the cuckoo’s egg by cliff stoll

Several years ago, Cliff Stoll’s amazing, true-life account of espionage and system administration in the 1980s was recommended to me.

Mr Stoll started his professional life in astronomy, but, due to budget cuts at Lawrence Berkeley Lab, he moved into systems administration.

Interspersed through the book are both political commentaries (he was after all at Berkeley), and helpful hints for even non-techies. For example, the chocolate chip cookie recipe or the helpful note that you should NEVER use a microwave to dry-out your wet sneakers. Ever. It is just Bad News™.

The title, “The Cuckoo’s Egg”, is a  reference to how the cuckoo bird goes about raising her young: she doesn’t hatch her own eggs, but rather lays them in other birds’ nests, and lets them do all the work for her. (Sounds like another bird of Dr Seuss fame, but that will have to wait for another day.)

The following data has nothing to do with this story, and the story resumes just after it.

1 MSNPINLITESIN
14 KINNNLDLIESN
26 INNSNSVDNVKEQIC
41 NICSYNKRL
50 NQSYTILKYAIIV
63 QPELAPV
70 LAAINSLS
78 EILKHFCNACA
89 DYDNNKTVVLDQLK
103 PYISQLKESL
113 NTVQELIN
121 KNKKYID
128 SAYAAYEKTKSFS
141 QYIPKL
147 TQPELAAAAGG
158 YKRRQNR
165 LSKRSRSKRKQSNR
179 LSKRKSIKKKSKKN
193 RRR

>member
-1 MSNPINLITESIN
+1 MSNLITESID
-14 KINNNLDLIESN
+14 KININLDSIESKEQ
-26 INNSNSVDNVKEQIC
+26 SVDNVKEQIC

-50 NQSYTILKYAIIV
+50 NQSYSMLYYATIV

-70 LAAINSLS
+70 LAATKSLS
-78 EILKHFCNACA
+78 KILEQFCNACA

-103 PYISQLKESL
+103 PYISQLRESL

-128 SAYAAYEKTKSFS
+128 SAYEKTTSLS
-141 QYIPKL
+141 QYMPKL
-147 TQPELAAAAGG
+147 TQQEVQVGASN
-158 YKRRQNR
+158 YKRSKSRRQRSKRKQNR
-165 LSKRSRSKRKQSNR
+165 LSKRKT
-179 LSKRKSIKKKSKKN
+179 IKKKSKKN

From start to finish, Cliff’s tale of spotting an accounting error (apparently in the Bad Old Days™, departments were billed based on how much computer time they used – a singularly silly approach to computing looked-at from the mindset of a person living and working in 2011), to tracking this phantom user who utilized exploits in common applications, to finding out that he not only wasn’t at Berkeley, he wasn’t from the west coast, nor, ultimately, even from this country, is a grand tour of  both computing history and old-fashioned detective work.

Along with Without Remorse, The Cuckoo’s Egg is a novel I have reread a couple times. It has also been on my standard list of books all techies should read for more than a decade. Even though the story happened a quarter century ago, it is still a thrilling read (ok, so the bit about dial-up access seems outlandishly dated, but that’s OK, too).

  • Quality of writing: 4/5
  • Entertainment value: 5/5
  • Historicity: 5/5
  • Overall: 4/5